If Silvio Berlusconi has started a trend towards plain speaking in Europe, eurozone citizens may yet come to feel grateful for the vigour with which the Italian Prime Minister expressed himself, though not, of course, for the actual remarks he made.
The key problem in eurozone economics has been a lack of candour about the twin problems of monetary and fiscal management. Until you accept that both are in huge difficulty, you cannot hope to tackle the problem. Until you accept that the eurozone economy as a whole is heading towards a roadblock, you have no map to help you steer round it.
The plain fact is that, at the beginning of the year, the official position of the European Central Bank and the German, French and Italian authorities was that there would be growth in the eurozone of at least 1 per cent, maybe 2 per cent. Now, halfway through the year, the consensus is that growth will be around 0.5 per cent and that in Germany there may well be no growth.
Indeed, it may be worse. We know that in the first three months of this year, GDP in the eurozone failed to grow. I have just been looking at the new Deloitte & Touche Economic Review, which is written by Roger Bootle, the British economist who has had a very good track record in warning of the dangers of global deflation. This report suggests that the eurozone as a whole, not just Germany, may well go into recession this year. Almost worse, it believes that the pick-up in 2004 is likely to be very muted (see the first chart above). Eurozone citizens can put up with dreadful growth this year, but another year of economic failure would be really disturbing.
Certainly, both consumers and industry in the eurozone are profoundly gloomy, consumers even more so than they were in the mid-1990s dip (next graph). This is probably mainly the result of low growth in real incomes and rising unemployment, but it may also be associated with the surge in inflation that they perceived took place at the time of the introduction of the euro.
That ought now to settle down, particularly as the prospects for inflation have changed dramatically. As the next graph suggests, core inflation in the eurozone may fall close to zero next year. As that is the average for the zone as a whole, parts of it will experience deflation.
The Deloitte report suggests that deflation will arrive in Germany late this year and persist for much of 2004. Countries with economies closely connected to Germany, such as the Netherlands, Belgium and Austria, will probably experience deflation, too.
But this is still not accepted by the European Central Bank. Hardly anyone expects it to cut interest rates at its next meeting this week, which probably means the next reduction will not come until after the holidays, in September. Eventually, Deloitte thinks, the ECB will be forced to bring rates down to 1 per cent. But by then deflation will have taken hold.
With no growth to speak of, it seems inevitable that the budget deficits of France and Germany will remain above the 3 per cent Stability and Growth Pact both this year and next (see last graph). The German deficit may reach 4 per cent of GDP this year, making utter nonsense of claims even six months ago that Germany would stay below 3 per cent.
So the Italian presidency comes at a time when the credibility of two main elements of eurozone economic policy is shot to bits. What can it do?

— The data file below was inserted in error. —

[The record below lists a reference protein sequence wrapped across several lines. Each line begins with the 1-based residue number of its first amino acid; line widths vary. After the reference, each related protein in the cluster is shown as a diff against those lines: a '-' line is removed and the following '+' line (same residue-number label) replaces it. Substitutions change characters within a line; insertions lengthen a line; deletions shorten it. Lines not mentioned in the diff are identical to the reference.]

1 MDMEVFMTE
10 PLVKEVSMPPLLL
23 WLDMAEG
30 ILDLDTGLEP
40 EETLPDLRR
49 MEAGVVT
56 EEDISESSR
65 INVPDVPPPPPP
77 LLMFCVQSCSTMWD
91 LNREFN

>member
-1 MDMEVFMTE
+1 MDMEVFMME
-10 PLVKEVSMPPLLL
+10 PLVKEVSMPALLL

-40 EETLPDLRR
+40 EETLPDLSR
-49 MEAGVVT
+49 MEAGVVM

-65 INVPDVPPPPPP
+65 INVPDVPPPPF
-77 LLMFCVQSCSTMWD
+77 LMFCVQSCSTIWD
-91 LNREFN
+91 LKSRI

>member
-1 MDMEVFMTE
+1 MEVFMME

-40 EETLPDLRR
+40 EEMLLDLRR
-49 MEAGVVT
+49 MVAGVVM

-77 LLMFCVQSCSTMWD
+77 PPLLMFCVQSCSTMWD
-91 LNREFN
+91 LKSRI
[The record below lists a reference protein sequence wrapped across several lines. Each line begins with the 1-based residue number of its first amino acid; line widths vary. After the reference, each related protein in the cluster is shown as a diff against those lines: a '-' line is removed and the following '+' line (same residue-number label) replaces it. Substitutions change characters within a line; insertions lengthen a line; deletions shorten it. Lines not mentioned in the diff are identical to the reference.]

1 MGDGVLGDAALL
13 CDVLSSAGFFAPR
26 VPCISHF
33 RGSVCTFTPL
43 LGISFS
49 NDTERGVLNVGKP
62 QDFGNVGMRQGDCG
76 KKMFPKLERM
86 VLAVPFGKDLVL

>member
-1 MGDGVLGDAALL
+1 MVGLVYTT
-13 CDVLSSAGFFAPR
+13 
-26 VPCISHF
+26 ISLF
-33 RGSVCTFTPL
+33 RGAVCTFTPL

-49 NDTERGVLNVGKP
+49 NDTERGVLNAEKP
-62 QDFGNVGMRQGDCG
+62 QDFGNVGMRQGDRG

There is a temptation to overstate the ability of any country to use its presidency to change things, but plain speaking instead of "euro correctness" would be a start. The portion of Italy's stated plans that relates to economic revival is its "action for growth" programme to increase investment on infrastructure. The idea is that money from the European Investment Bank will be released to fund it. There is nothing wrong with this in theory - counter-cyclical investment makes a lot of sense - but there are practical difficulties. One is the Japanese disease: using public funds to invest in fairly useless projects that happen to be in the constituencies of important politicians. The other is that the lead times on big infrastructure projects are so long that the investment does not come through when it is needed. By the time the big spending takes place, the economy has recovered anyway.
No, I think the bigger game is to do something about fiscal policy - not because it is more important than monetary policy but because the latter is a closed shop.
There are a number of interesting ideas around. These include redefining the 3 per cent limit to exclude some forms of public investment. Another would be to force adjustment during the up-phase of the cycle, rather than the down-phase. Governments should be forced to run surpluses in a boom and then be allowed to run deficits during a slump.
The formal objection to redefining the pact is that to do so would encourage fiscal ill-discipline. The practical objection is that greater public borrowing would push up long-term interest rates, of which it has to be admitted there is some evidence now. But Italy has given a fine example over the past five or six years by cutting its deficit from alarming levels. On fiscal policy, Europe should listen to Italy perhaps more than any other EU state for it has had the hardest task in cutting its deficit.
The trouble is that the eurozone is not in the mood to listen to Italy. But as the eurozone's pain deepens in the months ahead, I suspect that Italian ideas for economic reform will come to gain more respect, as they should. I'm not quite so sure about the EU's attitude to its new president, but that's a less important issue than getting growth going again.Reuse content